The tank 141 is formed with an inner electrically insulating layer 145 within a metal wall 146. About the periphery of the tank are fixed a plurality of electrodes 147. These are five sided segments fixed to the tank in an insulating matrix to insulate them one from the other. The segments are better shown in
The bus 149 connects the electrodes to a capacitance measuring device 150. This is a microprocessor based processing device programmed by software to perform the required capacitance measuring process. This measures the capacitance across various combinations of the electrodes to provide a range of capacitance values across the volume of the tank. These values will be determined in part by the mixture of fuel in droplets and the intervening volumes as shown in
The tomographic imager 151 creates a set of tomographic pixelated images of the permittivity distribution within the mixture from each set of measured capacitances at each point in time. Thus, over time, these “images” are output to memory 152.
Memory 152 is coupled to a density function generator 153 for generating a set of probability density functions for the value of each pixel location within the pixelated images against time. These density functions are then output to memory 154.
A processor 155 for deriving the density or other physical or chemical property of the two fluids from the stored probability density functions is coupled to the memory. The derived density or other parameter is output to another system 156 such as a fuel management system.
The various processes carried out in this embodiment will be apparent from the earlier described embodiments.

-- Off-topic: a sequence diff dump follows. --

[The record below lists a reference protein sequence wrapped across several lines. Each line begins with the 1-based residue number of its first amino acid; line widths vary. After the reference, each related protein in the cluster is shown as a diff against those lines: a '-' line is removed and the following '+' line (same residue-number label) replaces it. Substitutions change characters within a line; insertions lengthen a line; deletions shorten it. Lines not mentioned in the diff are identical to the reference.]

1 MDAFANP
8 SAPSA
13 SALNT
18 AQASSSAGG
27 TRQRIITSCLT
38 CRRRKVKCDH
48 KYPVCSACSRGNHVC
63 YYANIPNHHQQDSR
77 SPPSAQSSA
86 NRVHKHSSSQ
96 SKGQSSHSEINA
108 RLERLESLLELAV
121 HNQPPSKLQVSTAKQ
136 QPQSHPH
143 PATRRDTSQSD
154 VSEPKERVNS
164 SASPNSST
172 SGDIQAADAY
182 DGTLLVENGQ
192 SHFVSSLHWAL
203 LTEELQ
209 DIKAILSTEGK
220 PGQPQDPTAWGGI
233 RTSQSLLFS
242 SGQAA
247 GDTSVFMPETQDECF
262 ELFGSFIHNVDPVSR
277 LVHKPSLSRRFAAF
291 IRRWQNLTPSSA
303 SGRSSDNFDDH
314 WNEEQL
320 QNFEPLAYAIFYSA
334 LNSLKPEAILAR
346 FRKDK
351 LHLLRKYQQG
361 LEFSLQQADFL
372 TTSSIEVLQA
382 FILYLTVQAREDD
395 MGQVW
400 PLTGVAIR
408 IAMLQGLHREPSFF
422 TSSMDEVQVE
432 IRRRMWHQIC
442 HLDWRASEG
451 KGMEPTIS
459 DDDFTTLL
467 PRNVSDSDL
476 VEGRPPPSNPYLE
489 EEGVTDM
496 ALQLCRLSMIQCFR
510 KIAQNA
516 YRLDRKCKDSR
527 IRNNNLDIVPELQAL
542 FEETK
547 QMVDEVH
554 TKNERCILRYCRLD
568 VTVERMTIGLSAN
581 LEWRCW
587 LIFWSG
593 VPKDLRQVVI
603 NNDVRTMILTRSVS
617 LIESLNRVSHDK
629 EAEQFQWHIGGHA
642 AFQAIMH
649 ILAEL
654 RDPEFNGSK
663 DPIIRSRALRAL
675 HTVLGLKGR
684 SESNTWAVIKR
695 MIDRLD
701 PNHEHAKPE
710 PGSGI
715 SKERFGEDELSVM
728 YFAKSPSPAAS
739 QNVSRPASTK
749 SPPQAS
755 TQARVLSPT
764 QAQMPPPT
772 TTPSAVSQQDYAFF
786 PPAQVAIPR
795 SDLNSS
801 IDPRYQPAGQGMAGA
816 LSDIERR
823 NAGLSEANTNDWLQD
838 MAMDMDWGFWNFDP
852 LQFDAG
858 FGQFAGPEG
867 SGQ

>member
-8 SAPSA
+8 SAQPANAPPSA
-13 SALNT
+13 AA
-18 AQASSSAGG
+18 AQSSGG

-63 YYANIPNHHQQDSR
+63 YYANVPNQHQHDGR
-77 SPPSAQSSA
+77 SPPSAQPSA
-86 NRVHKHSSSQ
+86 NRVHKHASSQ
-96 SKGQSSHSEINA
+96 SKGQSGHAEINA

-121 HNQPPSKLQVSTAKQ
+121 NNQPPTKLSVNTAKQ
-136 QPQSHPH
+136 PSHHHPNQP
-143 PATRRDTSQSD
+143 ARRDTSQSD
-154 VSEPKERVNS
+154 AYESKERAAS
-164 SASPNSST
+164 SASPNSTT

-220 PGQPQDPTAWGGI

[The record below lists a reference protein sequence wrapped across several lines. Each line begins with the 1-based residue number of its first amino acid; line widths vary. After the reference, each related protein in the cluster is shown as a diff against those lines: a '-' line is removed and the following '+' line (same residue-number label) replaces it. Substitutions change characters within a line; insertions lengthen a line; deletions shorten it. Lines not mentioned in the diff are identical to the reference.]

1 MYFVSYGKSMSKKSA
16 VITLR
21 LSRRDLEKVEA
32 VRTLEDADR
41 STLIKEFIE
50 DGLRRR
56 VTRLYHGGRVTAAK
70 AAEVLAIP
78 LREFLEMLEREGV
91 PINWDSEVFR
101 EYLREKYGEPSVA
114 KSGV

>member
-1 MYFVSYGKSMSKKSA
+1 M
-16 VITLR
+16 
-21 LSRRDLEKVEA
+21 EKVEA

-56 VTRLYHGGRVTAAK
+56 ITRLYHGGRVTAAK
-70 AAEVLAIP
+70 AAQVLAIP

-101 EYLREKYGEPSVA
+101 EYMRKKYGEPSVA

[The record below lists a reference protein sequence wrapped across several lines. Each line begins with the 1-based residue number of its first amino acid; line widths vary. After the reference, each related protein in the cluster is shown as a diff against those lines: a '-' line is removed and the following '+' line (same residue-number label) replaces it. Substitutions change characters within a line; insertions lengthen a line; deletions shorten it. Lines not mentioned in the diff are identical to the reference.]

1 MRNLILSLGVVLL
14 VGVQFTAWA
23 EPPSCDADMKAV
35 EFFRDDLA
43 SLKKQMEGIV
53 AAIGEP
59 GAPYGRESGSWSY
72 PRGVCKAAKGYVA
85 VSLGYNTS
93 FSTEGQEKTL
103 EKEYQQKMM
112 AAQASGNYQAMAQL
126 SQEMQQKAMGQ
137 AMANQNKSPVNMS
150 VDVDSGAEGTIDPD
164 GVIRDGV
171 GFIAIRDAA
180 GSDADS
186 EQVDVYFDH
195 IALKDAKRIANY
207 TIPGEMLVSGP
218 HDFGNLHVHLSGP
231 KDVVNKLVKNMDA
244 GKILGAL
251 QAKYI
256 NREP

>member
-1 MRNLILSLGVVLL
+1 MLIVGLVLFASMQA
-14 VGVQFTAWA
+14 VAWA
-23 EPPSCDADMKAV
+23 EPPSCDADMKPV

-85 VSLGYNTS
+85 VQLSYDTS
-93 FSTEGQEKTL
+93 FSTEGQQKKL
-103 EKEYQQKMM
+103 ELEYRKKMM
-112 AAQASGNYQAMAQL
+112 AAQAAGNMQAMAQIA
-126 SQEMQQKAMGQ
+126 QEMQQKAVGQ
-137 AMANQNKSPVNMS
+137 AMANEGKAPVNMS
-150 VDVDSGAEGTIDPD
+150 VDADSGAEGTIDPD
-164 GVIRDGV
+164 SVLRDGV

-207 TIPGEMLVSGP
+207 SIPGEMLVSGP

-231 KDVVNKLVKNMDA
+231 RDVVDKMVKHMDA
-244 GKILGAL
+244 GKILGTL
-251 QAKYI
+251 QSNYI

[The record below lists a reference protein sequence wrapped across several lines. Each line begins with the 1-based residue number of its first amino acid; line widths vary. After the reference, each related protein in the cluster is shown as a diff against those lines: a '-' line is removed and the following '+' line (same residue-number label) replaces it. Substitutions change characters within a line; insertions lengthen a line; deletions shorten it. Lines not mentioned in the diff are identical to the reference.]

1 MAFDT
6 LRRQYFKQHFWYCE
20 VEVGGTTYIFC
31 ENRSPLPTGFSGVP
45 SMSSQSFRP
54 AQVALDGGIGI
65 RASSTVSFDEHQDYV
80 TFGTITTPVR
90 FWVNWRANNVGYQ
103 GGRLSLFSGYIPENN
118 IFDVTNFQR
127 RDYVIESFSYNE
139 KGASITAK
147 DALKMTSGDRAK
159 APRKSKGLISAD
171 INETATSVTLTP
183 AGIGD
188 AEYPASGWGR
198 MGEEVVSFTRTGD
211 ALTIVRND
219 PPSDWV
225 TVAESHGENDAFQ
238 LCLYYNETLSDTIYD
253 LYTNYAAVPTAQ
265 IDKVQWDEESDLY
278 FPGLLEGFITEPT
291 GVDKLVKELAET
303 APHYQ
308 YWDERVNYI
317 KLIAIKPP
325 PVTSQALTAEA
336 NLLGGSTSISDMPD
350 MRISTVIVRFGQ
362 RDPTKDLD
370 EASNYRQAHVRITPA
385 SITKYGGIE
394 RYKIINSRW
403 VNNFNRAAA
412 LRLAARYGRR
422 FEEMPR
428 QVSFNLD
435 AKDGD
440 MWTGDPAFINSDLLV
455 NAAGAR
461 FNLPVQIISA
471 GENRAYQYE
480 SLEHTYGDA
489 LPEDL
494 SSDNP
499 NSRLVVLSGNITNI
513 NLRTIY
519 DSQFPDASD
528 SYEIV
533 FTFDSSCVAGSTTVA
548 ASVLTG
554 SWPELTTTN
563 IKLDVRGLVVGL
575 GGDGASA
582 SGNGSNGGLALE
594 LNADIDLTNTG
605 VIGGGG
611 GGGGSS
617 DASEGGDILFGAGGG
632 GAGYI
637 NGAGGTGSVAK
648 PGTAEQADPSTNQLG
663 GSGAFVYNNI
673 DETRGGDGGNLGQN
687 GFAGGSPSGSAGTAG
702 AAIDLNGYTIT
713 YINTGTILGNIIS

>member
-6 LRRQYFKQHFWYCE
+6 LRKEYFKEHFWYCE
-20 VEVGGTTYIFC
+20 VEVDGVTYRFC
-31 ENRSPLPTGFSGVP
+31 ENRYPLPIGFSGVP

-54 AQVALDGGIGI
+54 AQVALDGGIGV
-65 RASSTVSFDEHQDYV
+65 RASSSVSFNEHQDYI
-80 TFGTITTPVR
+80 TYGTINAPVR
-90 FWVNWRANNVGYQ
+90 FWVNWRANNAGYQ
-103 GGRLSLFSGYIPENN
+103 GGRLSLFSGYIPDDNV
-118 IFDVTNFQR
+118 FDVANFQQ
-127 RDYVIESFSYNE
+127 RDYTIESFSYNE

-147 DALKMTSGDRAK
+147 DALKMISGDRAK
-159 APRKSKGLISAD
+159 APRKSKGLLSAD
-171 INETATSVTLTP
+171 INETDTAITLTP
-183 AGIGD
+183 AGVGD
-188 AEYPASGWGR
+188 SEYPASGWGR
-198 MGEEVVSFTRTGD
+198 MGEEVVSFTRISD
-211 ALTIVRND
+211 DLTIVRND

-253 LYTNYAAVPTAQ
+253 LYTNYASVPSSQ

In the described embodiments, it will be appreciated that the processing functions may be provided by one, or a number of, microprocessors operating under software control.
It will be appreciated that the person skilled in the art may envision many variations to the above described embodiments without departing for the generality thereof and the scope and spirit of the invention as described in the accompanying claims.
Claims
1. A method for determining a flow of a fluid comprising the steps of: providing an arrangement of electrodes to, in use, be exposed to a fluid flow; providing a first model of a fluid flow for a particular arrangement of electrodes; providing a set of penalty functions; providing the fluid flow; determining from the electrodes a set of capacitance values; deriving from the set of values and the first model a second model of fluid flow; comparing the second model of fluid flow with the set of values to provide a global system penalty; and comparing the global system penalty with a predetermined threshold value and, responsive to the comparison, modifying the first model or outputting a rate of flow determined from the set of values and the second model of fluid flow.